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March 2008 Off the Wire . . .

 

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Transient 5-(4-phenylbutoxy)psoralen (PAP-1) treatment dissociates developing pathologies in autoimmune optic neuritis into two distinct pathology profiles.


Article Date: 2008 Mar 11



Department of Pharmacology and Neuroscience, University of North Texas Health Science Center at Fort Worth (UNTHSC), Fort Worth, Texas.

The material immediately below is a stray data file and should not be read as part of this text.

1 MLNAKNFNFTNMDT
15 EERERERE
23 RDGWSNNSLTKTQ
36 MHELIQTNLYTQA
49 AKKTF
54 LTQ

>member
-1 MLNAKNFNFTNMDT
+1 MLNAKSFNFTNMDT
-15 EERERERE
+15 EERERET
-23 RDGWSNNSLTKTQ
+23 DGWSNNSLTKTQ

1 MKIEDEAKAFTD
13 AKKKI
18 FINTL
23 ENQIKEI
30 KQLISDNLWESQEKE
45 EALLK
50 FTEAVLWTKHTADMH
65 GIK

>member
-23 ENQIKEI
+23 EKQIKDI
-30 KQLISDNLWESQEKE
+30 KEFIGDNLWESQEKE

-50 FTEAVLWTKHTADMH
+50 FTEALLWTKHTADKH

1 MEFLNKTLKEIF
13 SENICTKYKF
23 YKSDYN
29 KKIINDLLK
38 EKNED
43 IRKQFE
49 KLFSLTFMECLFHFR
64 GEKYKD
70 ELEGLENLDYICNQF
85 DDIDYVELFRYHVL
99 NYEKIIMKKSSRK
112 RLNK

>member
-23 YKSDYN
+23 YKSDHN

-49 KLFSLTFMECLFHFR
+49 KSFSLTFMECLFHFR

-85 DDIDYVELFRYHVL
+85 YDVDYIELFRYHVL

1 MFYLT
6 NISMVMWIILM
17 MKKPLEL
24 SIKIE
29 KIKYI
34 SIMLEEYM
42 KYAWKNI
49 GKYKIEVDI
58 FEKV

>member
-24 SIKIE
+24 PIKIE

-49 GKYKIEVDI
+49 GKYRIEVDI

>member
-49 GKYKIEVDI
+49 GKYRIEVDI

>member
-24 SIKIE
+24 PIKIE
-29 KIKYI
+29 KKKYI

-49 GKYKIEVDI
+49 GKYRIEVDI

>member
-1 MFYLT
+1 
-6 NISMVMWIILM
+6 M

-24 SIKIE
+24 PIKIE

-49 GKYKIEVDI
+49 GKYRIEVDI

Discovery of treatments to protect axonal function of neurons and prevent permanent disability associated with progressive multiple sclerosis (MS) has faced the uphill challenge of assessing relatively small changes in accumulated axon damage within a background environment that is disorganized by CNS inflammation. We hypothesized that transient immunosuppression after initiation of MS-like autoimmune mechanisms would disassociate development of MS-like myelinated axon pathology from development of CNS inflammation in a rat model of autoimmune optic neuritis (AON). A rat model of myelin oligodendrocyte glycoprotein peptide-induced AON was transiently treated (on days 3-7 after antigen exposure) with 5-(4-phenylbutoxy)psoralen (PAP-1), an immunomodulatory drug previously shown specifically to suppress proliferation of effector memory T-cells and immunoglobulin class-switched B-cells. Thirteen days after antigen exposure, optic nerves were harvested for quantitative assessment of 12 MS-associated pathologies using microfluorimetry. With one exception, the immunoreactivities (-ir) for eight markers of MS-like neuroinflammation and immune infiltration were significantly reduced (P < 0.05) by transient PAP-1 treatment, often to levels significantly below those detected in normal control rat optic nerves. With one exception, four immunoreactive markers of MS-like myelinated axon pathology were detected at levels indicating increased axon/myelin pathology compared with vehicle-treated rats with AON (P < 0.05). These data suggest the conclusion that early causative mechanisms in CNS autoimmunity initiate signaling mechanisms that diverge into two separate pathways, one that is strongly associated with inflammatory responses and one that is associated predominantly with disturbed axon-myelin interactions and impaired fast axonal transport. (c) 2008 Wiley-Liss, Inc.


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